Share this project


Share this project

We want to make electronics kits that TEACH and DO!  Designed for makers of all levels of hackery, olopede will help you learn, design, and invent.
We want to make electronics kits that TEACH and DO! Designed for makers of all levels of hackery, olopede will help you learn, design, and invent.
52 backers pledged $2,600 to help bring this project to life.

Recent updates


Eda3ed8cd614905b471be5824c3c5ce5 original
28b17e17484ed6874146fbd2b644ac24 original
1fa474e29d280b51bd0be5fd0fe3d673 original
10e108711ee2a39b0bb25b9bb46bbf95 original

Bay Area Maker Faire

Hey beautiful backers!

Olopede has a booth at the Bay Area Maker Faire in San Mateo this weekend.  If you're around come check out what progress we've made over the past year.  We might even have some demos going!  

If you can't make it, here's what up:

I've spent the past year working on siggen, our voltage-controlled .1Hz-1MHz+ triangle/square/sine wave generator.  Revision after revision after revision, we kept trying to push the limits of our little signal-generating bug.  We made it slower, faster, more powerful, less noisy, less expensive, and most importantly - easier to understand.  

Siggen v1 is finished, but hot off the prototyping assembly line I realized that i needed to make a few topological changes.  No worries, though.  v2 is on its way!  What's really exciting about having more than one prototype is that we can string them together, utilizing the three input voltage controls to make an awesome analog synthesizer, an FM/AM low-frequency transmitter, or a PWM driver for high-powered LEDs.  

Beta testing and extensive instructional documentation is coming.  We look forward to sharing everything we're learning with you.

Thanks so much for bearing with us these past few years.  We want you to know that we're dedicated to olopede, and that you will get your rewards.  And come say hi if you're around!


Thanks, Apologies, and [current] Rectifiers

Dear Backers,

It's been nearly three years since you first funded us in the summer of 2010. Bushy-tailed and starry-eyed, Zach and I rushed into making our dream - an educational electronics company - a reality. We expected to roll out kits like hot-buns out of the oven, but quickly realized that school would take up more time than we had thought. Within four months we managed to finish two of the four kits, rolled out circuit boards, and began development of our very own tiered documentation platform. As late November hit, schoolwork took priority. Fast forward a year and Zach and I were both studying at MIT, though neither of us allocated enough time to get Olopede off the ground.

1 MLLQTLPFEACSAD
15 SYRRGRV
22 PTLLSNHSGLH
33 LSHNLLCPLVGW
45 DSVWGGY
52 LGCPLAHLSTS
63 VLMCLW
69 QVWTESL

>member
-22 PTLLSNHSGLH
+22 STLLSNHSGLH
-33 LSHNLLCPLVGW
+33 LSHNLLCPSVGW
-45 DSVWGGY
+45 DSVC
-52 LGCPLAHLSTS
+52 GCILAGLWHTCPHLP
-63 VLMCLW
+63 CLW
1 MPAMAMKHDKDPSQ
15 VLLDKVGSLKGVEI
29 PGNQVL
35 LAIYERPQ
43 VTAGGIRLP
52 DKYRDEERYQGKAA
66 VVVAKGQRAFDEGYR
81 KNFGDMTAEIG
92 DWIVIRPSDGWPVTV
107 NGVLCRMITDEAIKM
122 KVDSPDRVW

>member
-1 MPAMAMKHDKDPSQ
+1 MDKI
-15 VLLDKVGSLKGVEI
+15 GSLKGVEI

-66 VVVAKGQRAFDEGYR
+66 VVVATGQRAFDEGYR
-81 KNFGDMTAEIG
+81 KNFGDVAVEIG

The last time you heard from us was the summer of 2011. A lot has happened since then, but we haven't kept you in the loop. We owe you an apology.

Kickstarter - we're sorry. We're sorry that we were unable to hit our optimistic goal of pushing four kits in a matter of months. We're sorry that progress has been slow over the past two years. We're sorry that we haven't stayed true to our promises of thorough communication and openness. We're sorry that we may have given you reason to lose faith in us.

But with every gloomy, sob-spewing, cloud there is a silver lining. Since graduating last year I took a bike ride from New York to Seattle, flew right back to Boston, and have worked on olopede since. I've spent the past four months concocting a mid-range performing, easy-to-understand, voltage-controlled-oscillator core for fungen. I took inspiration from a few function generators that were top-of-the-line in the 80's (the wavetek 182A is a nice one to look at), reverse engingeered the conveniently provided schematics down to their core concepts. I figured out ways to replace the non-intuitive clever solutions that expert engineers used to optimize their circuit with simpler and more intuitive designs. I built myself a prototype that has exceeded my expectations for fungen in both simplicity and functionality.

If the image above doesn't make any sense to you, have no fear!  It's actually a lot simpler than it looks.   Before I go on and describe it's functionality, I should warn you that there may be a bunch of technojargon below for the uninitiated.  When we actually write up documentation for fungen and the rest of the kit crew, we won't take any prior knowledge for granted and we'll explain everything from scratch.